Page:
# Scientific Method

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```					Scientific Method
Steps in the Scientific
Method
   Observation
   Hypothesis
   Experiment
   Data Collection
   Conclusion
   Retest
An example of an      Observations
observation might be
noticing that many
salamanders near a
pond have curved, not
straight, tails. The
pond is located by a
farmers field where
pesticides are
regularly sprayed on
crops.
Hypothesis
   A suggested
solution to the
problem.
   Must be testable
   Sometimes written
as If…Then…
statements
   Predicts an
outcome
Hypothesis
 An example of a
hypothesis :
If the concentration
of a pesticide is
increased, then there
will be a greater
percentage of
salamanders with
curled tails.
Experiment!!
A defined and
specific
procedure
structured to
test the
hypothesis.
Some rules:
   Change one factor (variable) and
observe or measures what
happens.
   Control all other factors (referred
to as ‘controlled variables’)
   Use a control group when possible
   Quantify data as much as
possible.
   Collect qualitative data as well!
Are the controlled variables the
same thing as the control group?
   No! Explain!
What is the Purpose of a
control group?
 Control groups are not under
testing parameters.
 Control groups often

symbolize the normal state.
 They are often used for
COMPARISON
Other Variables
   The factor that is changed is known as the
independent variable (ex. We change the
type of additive (pesticide or not) that we
give to each individual in a test group)
   The factor that is measured or observed is
called the dependent variable (ex. We
measure the effects of the pesticide (or
not) on growth/change in tail of
salamander)
Example
   For example, suppose you want to figure
out the fastest route to walk home from
school.
   You will try several different routes and
time how long it takes you to get home by
each one.
   Since you are only interested in finding a
route that is fastest for you, you will do
the walking yourself.
What are the Variables in

   Varying the route is the
independent variable
   The time it takes is the
dependent variable
   Keeping the same walker
throughout makes the walker a
control variable.
One more thing… it is best
to make several trials with
each independent variable.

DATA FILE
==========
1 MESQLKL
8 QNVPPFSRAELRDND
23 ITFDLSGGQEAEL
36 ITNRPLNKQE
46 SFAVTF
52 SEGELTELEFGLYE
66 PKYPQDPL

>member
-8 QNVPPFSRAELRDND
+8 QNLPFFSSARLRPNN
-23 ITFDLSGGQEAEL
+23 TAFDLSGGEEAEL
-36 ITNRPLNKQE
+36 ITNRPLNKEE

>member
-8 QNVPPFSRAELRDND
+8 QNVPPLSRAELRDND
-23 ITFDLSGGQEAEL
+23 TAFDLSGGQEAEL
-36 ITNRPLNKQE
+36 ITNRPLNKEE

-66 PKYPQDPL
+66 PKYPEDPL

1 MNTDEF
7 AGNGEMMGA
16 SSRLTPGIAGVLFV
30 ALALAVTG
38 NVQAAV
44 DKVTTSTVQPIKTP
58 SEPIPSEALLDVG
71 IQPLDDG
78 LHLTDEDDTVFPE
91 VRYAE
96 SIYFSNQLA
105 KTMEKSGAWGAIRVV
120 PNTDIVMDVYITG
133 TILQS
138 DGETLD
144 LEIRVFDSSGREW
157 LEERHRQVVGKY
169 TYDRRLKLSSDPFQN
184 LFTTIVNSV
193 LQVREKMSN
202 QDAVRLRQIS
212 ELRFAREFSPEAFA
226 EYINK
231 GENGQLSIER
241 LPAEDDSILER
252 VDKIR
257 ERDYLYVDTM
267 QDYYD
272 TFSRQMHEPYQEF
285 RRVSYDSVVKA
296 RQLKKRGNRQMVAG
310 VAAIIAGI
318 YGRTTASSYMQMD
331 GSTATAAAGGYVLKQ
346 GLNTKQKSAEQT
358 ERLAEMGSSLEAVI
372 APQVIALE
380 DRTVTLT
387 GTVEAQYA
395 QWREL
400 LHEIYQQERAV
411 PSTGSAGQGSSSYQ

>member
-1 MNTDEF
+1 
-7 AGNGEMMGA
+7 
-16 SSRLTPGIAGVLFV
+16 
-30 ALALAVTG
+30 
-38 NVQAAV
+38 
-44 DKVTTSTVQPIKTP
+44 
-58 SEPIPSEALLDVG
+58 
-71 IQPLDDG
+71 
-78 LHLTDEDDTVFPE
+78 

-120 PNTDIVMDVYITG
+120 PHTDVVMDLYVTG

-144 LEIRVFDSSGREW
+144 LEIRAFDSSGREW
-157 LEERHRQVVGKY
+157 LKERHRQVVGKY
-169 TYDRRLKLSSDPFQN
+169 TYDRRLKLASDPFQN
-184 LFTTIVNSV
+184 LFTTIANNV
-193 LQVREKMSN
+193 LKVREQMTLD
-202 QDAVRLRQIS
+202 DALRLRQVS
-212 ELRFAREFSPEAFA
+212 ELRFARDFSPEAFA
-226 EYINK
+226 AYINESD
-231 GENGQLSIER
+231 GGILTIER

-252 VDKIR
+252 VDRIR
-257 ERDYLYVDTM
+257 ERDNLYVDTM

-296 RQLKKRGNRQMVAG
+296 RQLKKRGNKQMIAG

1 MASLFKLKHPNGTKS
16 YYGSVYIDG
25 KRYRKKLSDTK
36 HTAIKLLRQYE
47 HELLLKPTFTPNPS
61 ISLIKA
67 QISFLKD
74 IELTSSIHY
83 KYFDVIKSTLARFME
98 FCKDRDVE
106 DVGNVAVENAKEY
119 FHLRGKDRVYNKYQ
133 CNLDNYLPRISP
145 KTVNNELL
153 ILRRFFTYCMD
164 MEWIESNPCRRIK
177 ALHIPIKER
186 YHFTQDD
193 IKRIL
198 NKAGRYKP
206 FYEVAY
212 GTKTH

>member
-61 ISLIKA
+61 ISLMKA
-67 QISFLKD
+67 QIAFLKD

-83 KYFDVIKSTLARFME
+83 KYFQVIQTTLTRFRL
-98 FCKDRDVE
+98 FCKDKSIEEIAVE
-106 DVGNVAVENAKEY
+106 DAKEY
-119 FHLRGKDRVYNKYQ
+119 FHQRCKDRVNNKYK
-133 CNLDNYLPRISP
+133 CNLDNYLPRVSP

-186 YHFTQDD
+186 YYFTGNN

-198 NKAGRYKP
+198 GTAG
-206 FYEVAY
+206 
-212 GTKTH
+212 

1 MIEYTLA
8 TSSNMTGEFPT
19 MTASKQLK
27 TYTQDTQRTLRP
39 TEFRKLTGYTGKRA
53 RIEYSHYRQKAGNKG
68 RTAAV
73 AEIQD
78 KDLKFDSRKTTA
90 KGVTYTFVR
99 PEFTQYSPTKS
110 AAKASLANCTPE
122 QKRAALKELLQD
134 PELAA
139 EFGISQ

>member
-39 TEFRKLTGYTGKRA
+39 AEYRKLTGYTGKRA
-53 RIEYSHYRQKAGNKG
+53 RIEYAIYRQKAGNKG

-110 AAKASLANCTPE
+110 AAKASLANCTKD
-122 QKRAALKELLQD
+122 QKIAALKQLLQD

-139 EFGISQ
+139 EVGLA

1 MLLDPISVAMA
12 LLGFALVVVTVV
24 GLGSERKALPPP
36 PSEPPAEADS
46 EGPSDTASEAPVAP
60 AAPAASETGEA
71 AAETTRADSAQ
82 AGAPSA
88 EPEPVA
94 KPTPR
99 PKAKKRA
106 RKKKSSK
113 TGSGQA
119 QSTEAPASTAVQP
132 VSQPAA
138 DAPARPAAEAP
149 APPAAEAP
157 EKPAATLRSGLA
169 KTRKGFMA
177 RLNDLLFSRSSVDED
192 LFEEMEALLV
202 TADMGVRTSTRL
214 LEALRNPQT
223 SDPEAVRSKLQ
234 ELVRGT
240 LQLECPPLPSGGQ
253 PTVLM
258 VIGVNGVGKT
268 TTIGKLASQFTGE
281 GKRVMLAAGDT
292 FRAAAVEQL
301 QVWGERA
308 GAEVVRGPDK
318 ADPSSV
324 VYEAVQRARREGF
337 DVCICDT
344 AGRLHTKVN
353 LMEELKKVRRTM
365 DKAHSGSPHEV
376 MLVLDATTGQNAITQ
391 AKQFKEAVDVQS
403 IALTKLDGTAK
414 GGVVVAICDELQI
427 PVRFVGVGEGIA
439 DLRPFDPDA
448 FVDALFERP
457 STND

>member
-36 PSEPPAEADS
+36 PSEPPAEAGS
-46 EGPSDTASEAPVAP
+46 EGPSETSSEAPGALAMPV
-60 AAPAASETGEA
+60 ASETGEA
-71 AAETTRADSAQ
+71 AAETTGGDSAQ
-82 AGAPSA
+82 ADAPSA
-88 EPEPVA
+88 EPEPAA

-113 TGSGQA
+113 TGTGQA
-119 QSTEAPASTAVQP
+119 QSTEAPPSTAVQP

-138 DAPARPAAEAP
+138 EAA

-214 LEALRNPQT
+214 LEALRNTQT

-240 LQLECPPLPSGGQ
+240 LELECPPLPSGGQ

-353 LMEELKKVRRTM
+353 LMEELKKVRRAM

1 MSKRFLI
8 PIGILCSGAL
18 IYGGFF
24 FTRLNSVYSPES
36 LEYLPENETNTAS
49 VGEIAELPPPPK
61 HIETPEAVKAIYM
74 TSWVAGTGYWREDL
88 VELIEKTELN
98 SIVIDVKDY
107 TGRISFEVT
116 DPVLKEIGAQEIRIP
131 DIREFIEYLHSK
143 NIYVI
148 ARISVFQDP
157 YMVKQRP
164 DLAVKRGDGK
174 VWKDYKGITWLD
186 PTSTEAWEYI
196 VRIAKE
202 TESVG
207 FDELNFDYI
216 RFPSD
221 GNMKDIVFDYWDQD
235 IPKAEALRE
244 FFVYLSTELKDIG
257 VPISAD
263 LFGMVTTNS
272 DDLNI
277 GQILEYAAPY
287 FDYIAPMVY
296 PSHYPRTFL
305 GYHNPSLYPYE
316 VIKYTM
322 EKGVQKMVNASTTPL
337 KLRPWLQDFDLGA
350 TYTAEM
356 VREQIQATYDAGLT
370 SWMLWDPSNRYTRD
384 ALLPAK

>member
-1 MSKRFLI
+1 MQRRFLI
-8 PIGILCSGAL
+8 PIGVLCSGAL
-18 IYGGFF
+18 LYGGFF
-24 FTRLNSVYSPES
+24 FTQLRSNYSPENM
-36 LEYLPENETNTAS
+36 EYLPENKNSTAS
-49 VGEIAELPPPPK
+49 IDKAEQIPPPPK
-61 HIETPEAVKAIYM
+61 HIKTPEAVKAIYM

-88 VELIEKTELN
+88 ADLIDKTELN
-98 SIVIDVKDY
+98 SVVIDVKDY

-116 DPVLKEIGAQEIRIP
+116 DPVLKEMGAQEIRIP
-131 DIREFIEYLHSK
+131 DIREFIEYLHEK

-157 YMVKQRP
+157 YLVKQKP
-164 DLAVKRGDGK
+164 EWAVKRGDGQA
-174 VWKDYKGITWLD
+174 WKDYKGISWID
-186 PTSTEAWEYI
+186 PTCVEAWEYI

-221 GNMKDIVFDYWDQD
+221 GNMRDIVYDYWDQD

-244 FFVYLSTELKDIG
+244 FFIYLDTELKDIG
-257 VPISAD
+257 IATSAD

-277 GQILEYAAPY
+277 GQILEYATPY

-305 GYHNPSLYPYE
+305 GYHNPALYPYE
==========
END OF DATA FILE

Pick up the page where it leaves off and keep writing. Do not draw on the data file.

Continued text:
Data                    Must be organized
   Results of the    Can be organized into
experiment       charts, tables, or graphs

   May be
quantitative
(numbers) or
qualitative
Conclusion

the hypothesis
based on the
data obtained
from the
experiment
Retest

In order to
verify the
results,
experiments
must be
retested.
Example:
Potato Chips and
Stomach Aches
   Researchers tested the prediction that
Olestra® in potato chips causes cramps
   Experimental group: Olestra chips
   Control group: regular chips
Hypothesis
Olestra® causes intestinal cramps.

Prediction
People who eat potato chips made with Olestra will be
more likely to get intestinal cramps than those who eat

Experiment       Control Group       Experimental Group
Eats regular          Eats Olestra
potato chips          potato chips

Results          Control Group       Experimental Group
Eats regular          Eats Olestra
potato chips          potato chips

Conclusion
Percentages are about equal. People who eat potato
chips made with Olestra are just as likely to get
intestinal cramps as those who eat potato chips made
without Olestra.                         Stepped Art
These results do not support the hypothesis.        Fig. 1-10, p. 14
Sampling Error in Experiments
   Researchers experiment on subsets of a
group
   Results may differ from results of the same
experiment performed on the whole group
   Sampling error is a difference between
results from a subset and results from the
whole
   Small sample size increases the likelihood of
sampling error in experiments
Practice makes perfect
   Complete Simpsons Handout NOW
   Complete Scientific Method in Action
Handout NOW or for homework!

```
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 views: 1 posted: 11/27/2011 language: English pages: 20